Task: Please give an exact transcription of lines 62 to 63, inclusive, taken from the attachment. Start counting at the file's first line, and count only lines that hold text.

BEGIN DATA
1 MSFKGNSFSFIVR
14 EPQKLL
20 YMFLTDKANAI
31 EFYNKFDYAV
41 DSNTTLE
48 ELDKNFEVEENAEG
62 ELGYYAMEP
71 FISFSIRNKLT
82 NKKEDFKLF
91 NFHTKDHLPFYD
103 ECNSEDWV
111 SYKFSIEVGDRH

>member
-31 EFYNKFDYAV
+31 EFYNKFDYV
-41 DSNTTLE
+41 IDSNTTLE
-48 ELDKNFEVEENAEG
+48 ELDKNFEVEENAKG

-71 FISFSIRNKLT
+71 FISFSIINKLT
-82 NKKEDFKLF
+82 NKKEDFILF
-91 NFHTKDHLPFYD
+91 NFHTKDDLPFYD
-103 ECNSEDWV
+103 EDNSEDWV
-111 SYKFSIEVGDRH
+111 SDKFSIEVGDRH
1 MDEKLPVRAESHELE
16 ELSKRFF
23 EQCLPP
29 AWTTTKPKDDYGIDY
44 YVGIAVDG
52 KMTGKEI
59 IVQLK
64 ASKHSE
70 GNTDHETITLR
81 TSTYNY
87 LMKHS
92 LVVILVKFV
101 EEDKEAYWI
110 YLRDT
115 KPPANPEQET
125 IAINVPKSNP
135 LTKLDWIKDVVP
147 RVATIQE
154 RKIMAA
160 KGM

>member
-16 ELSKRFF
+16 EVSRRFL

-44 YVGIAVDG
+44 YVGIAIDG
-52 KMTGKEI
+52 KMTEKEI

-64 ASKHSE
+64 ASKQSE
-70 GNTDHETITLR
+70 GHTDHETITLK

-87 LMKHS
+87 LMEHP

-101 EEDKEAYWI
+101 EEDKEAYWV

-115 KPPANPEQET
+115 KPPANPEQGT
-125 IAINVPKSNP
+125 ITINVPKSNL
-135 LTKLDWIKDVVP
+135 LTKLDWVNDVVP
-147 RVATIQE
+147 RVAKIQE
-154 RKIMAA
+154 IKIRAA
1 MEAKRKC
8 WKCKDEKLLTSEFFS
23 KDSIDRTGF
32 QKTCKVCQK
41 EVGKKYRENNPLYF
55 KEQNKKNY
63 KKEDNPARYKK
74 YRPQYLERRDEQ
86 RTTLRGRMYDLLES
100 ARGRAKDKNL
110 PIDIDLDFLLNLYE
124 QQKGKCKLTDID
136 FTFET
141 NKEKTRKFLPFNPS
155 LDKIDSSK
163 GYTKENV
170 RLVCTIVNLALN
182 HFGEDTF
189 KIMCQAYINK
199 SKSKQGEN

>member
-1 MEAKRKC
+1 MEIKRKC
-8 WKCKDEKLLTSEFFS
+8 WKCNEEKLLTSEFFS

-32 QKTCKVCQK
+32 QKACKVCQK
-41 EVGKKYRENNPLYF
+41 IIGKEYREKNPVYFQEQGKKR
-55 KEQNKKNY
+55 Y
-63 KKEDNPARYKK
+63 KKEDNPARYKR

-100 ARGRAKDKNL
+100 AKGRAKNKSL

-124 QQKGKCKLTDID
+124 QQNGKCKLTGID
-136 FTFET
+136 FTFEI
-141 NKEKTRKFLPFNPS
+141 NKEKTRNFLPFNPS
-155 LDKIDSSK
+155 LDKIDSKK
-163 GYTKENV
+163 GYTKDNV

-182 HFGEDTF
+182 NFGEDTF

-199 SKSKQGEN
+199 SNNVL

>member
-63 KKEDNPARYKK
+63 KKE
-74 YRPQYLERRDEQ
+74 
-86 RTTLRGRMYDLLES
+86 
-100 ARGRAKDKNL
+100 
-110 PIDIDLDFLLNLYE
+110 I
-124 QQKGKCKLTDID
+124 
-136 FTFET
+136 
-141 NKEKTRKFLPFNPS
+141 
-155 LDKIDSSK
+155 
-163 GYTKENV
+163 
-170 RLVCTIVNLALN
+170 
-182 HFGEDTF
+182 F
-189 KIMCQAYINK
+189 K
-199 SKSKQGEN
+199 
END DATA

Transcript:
+87 LMEHP

-101 EEDKEAYWI